LAFAYETTE — Against Brother Martin in the quarterfinals of the Sunkist Shootout, Carencro shot 41 percent from the field in the first half and trailed 32-21 at halftime, but things got worse for the Bears instead of better as they lost 67-32 on Saturday at St. Thomas More.

Brother Martin coach Chris Biehl said his team turned the ball over too many times (16) but said his team’s style wears opponents down, which he said played a big role in Carencro’s shooting 27 percent from the field in the second half.

“We feel like with the pressure we put on teams, they wear down,” Biehl said. “We’re still turning the ball over too much, but our philosophy is to outwork teams and wear them down, and I think that’s what happened in this one.”

The Crusaders shot 54 percent from the field, led by Venjie Wallis’ 23 points. Carencro coach Chris Kovatch said the Bears “fell apart at the seams” in Brother Martin’s rout.

“The second (half), we start to play individually, we unravel,” Kovatch said. “It is my job as the head coach to get us back to where we are playing for the name on the front of our chests and not the name our mama gave us.”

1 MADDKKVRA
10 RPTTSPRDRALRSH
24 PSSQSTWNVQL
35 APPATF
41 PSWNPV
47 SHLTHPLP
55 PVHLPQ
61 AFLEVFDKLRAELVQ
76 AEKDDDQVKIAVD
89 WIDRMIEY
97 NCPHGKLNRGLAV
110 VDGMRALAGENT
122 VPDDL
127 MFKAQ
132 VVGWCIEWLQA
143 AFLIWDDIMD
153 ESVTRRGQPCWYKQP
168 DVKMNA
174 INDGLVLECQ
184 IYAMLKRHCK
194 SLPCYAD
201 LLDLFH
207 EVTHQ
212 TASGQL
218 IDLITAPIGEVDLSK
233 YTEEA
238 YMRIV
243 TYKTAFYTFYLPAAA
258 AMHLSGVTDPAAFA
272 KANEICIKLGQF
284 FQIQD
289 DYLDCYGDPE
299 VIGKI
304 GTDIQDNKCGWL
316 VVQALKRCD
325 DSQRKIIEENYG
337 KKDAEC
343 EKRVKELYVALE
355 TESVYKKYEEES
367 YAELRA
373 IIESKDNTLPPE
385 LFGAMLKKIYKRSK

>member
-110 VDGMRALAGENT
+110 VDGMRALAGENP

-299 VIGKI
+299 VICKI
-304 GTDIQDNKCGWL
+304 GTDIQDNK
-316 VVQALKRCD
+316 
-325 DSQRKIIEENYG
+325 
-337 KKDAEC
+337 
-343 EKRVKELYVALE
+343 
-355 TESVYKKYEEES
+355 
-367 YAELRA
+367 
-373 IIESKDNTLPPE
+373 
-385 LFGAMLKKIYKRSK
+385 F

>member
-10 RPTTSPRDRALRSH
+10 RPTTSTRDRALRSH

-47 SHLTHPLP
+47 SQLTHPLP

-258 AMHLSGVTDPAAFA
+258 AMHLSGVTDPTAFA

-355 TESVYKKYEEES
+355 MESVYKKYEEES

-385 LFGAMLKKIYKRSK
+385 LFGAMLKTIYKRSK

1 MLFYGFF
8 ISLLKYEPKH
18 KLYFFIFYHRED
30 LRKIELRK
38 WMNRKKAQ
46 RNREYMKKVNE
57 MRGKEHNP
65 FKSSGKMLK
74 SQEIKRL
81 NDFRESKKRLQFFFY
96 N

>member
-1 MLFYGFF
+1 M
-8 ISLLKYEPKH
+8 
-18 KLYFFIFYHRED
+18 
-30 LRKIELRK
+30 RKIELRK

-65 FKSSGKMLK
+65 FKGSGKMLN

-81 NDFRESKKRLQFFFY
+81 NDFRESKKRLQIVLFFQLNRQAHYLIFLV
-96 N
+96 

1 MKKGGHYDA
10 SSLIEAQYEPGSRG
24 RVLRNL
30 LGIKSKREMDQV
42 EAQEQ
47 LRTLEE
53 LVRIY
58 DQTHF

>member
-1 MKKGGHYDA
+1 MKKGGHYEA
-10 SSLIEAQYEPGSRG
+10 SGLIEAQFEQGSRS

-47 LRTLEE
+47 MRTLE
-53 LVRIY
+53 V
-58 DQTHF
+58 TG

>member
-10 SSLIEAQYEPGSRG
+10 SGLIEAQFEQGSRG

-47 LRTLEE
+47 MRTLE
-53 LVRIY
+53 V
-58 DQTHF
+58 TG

In the second quarter, Brother Martin did just what Biehl said and one possession especially typified it. Four Crusaders — Venjie Wallis, Bruce Jordan-Swilling, Luke Walker and Vejon Wallis — combined for eight offensive rebounds in one possession that ended with a Walker layup. Walker finished with 17 points and three rebounds.

“Some nights, Venjie Wallis is our best player,” Biehl said. “Some nights it’s Luke Walker. Bruce has really shown up big, and he’s just a kid who the coaches pull for. He’s one of the best players on the football team, and one of the best players in the state, then he comes to basketball and you see what he does.

“We have four boys who are just workhorses. We’re not 6-5, 6-6. We make up for that with a lot of effort and positioning.”

Jacob Siner and Araden Adams led the Bears with 10 points apiece. Kovatch, who spent an hour with his players in the locker room after the game, said they have a lot of work to do before they are where they need to be.

“We have to put away egos,” Kovatch said. “In times of adversity, character is going to get revealed. We just did not respond well to that adversity today. It’s going to give us an opportunity to grow and get better.”

Biehl said he is not a coach who looks ahead, but said the reason he brought his team to the Sunkist Shootout was to take part in competitive games.

“The only better competition we’ll be able to face will be in the state playoffs,” Biehl said. “We came to this tournament, because in my opinion, it’s the best tournament in the state of Louisiana. We’re going to come out (Sunday) and play our best basketball.”